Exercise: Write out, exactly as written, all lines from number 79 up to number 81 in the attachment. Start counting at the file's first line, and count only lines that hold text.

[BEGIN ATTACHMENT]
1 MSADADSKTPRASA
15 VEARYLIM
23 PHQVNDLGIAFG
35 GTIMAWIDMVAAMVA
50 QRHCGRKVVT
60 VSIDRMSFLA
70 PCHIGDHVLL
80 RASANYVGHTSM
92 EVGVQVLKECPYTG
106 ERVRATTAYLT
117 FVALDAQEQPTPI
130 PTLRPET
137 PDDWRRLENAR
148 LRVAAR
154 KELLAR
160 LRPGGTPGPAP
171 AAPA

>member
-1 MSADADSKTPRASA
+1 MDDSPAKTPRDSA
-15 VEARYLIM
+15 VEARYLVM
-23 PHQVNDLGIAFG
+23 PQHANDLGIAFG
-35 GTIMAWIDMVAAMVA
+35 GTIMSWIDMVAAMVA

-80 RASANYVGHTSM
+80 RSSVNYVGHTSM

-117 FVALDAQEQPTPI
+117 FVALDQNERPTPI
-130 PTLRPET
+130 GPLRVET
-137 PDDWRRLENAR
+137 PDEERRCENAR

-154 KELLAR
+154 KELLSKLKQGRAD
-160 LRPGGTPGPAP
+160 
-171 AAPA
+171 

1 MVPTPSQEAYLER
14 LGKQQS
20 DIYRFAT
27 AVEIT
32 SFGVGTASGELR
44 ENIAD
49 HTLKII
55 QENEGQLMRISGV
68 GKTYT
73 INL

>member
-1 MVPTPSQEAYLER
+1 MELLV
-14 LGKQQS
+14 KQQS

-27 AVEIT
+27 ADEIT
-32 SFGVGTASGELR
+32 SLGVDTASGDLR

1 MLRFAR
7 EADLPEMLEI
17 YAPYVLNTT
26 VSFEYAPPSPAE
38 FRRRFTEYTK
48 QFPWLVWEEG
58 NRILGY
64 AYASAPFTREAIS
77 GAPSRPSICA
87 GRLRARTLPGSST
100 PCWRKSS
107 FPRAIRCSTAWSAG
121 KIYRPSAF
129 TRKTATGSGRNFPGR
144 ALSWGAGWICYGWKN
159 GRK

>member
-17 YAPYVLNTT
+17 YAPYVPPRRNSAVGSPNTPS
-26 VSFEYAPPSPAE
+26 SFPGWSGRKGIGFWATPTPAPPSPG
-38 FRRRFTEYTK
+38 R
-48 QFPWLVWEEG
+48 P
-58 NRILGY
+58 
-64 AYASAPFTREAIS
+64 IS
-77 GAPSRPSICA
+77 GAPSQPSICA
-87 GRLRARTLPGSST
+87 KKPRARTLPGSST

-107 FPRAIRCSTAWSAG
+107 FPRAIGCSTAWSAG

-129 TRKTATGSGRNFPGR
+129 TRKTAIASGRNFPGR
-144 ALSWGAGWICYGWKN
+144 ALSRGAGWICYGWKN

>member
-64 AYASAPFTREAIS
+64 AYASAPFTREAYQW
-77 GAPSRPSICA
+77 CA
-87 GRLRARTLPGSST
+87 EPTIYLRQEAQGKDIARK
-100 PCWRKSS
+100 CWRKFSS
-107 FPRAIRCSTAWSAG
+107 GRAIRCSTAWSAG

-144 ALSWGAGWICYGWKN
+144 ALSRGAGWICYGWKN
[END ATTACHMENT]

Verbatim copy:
-26 VSFEYAPPSPAE
+26 SFPGWSGRKGIGFWATPTPAPPSPG
-38 FRRRFTEYTK